The collected EIA feasibility study of road projects in Thailand plays attentions on social concerns in terms of land use, quality of life, and public participation. Social impacts herein are resulted from the changes of environment. Land use impacts mainly focus direct impacts from expropriation such as residents, agriculture area, and commercial area. Quality of life emphases impact assessment from pollution and relocation of facilities and services. The public participation is conducted for surveying people’s attitude and needs, and informing the relocated people. Both negative and positive impacts are studied by EIA study, however negative impacts are mainly considered. Impact analysis of this study generally assesses direct impacts because further analysis requires budget, researches, models, tools or techniques.

Usefulness of Developed SIA Guideline
Usefulness of SIA guideline is retrieved by comparing between the existing SIA implementation and the proposed SIA guideline. The existing scopes of social assessments are identified boarder. Developed guideline is proposed to fit for road projects in Thailand. It yields usefulness below:

a) Clear Impact Identification - Main methodology of guideline development is use data sorting and data mapping; the impacts are sorted into the developed matrix.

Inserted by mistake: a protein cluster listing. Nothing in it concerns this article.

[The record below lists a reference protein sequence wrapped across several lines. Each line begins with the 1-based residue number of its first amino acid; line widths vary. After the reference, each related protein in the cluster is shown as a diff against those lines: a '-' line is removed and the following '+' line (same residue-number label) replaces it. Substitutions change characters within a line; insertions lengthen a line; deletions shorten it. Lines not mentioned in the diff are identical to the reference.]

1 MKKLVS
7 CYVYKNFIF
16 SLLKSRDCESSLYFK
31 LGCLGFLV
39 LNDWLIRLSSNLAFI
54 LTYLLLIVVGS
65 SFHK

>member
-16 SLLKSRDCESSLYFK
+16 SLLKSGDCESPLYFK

b) Assessment in Community Level - The existing community profile uses questionnaires in sampling groups to draw community characteristics. This method is economic for developing countries.

c) Assessment in Actual Land Use of Community - The SIA guideline assesses not only property expropriation but also people’s living on their land use. Living of people related to their land use is condition of resident, agriculture activities, and operation of religious rituals. Mobility and accessibility of residents in community are assessed. The land use is not only physical aspect but also psychological aspect; so that religious rituals are accounted in this guideline.

d) Social Value Identification - Social values of community are subjective and unique assessment; thus residents are a key to evaluate these values.

e) Assistance Programs of Relocation - Relocation impact assessment cannot stop only fair compensation for relocated people because it is not guarantee that their replacements are enough decent living. If relocated people are low income or distinctive; they may face exploitation on their quality of life.

f) Boarder Safety Impacts - Safety of motorists is considered in engineering design; however safety impacts of residents are not accounted. SIA guideline yields boarder safety for community that considers unsafe conditions on patterns of pedestrians, bicyclists, motorcyclists and hired motorcyclists, and users of local buses. Life of community is safe; this benefit is overestimated.